Things to know before casting your ballot
By Gwendolyn Craig
On the back of ballots this Nov. 8, the state asks for voters’ approval to borrow up to $4.2 billion for the Clean Water, Clean Air, and Green Jobs Environmental Bond Act of 2022. If authorized, the funding would support climate change mitigation, flood reduction and restoration projects, open space land conservation and water-quality improvement projects. At least 35% of the total borrowing must support initiatives in disadvantaged communities.
Below are answers to some questions voters may have before heading to the polls to vote on this measure.
The Adirondack Park could see funding for projects in the bond act’s broad categories. Of the $4.2 billion, at least $1.1 billion is proposed for restoration and flood risk reduction; $650 million for open space and recreation; $1.5 billion for climate change mitigation; and $650 million for water quality and water infrastructure. About $300 million is undesignated.
The measure, proposed under Democratic Gov. Kathy Hochul, has the support of many lawmakers in her party and some Republicans. Many Adirondack Park groups and environmental organizations are in support. The Business Council of New York State and the New York State Association of Counties also support the initiative for its promise of financial assistance to local governments to harden infrastructure and combat climate change.The bond act also promises to support 84,000 jobs, according to a study supported by a coalition of environmental organizations called New Yorkers for Clean Water and Jobs.
The state Conservative Party has come out against it. It does not believe taxpayers should take on more state debt and highlighted how previous bond acts remain unspent.
The last time the state approved such environmental borrowing was under Republican Gov. George Pataki during a presidential election year in 1996. The $1.75 billion Clean Water/Clean Air Bond Act has nearly been spent, though records show as of early 2022 about $82 million remained and $100 million is authorized for borrowing.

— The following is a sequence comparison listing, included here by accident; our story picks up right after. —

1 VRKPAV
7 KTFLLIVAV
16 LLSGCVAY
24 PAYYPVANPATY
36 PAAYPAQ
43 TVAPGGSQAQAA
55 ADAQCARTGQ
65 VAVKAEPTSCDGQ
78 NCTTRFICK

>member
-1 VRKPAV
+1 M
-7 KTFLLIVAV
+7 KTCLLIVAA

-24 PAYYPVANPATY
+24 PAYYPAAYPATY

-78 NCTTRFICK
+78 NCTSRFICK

The Explorer spent over six months reviewing records and interviewing members of the Pataki administration, environmental leaders and state agencies to see how the majority of the last environmental bond act was spent. It found no audit was ever done. A full accounting was never made available. The state Department of Environmental Conservation, in charge of the bulk of the funding, had issued a handful of annual reports accounting expenditures and allocations. The last public report to state legislators was just over two decades ago in March 2001 when $1.3 billion had been appropriated, but $647 million had actually been spent.
The Adirondacks received a fair amount of attention under the 1996 bond act. Notable projects included several major land acquisition and conservation easement projects, the closure of all landfills within the park and infrastructure upgrades to Olympic Regional Development Authority facilities.